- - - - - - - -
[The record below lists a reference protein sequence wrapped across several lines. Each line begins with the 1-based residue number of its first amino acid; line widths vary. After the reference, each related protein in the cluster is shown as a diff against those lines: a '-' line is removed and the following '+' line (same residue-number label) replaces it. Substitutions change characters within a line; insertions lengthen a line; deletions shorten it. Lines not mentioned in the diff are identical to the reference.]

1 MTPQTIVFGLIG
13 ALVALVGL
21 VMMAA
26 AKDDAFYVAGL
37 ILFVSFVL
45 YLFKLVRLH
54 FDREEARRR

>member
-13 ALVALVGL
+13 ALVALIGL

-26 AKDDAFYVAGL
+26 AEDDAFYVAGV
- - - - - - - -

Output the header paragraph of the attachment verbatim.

[The record below lists a reference protein sequence wrapped across several lines. Each line begins with the 1-based residue number of its first amino acid; line widths vary. After the reference, each related protein in the cluster is shown as a diff against those lines: a '-' line is removed and the following '+' line (same residue-number label) replaces it. Substitutions change characters within a line; insertions lengthen a line; deletions shorten it. Lines not mentioned in the diff are identical to the reference.]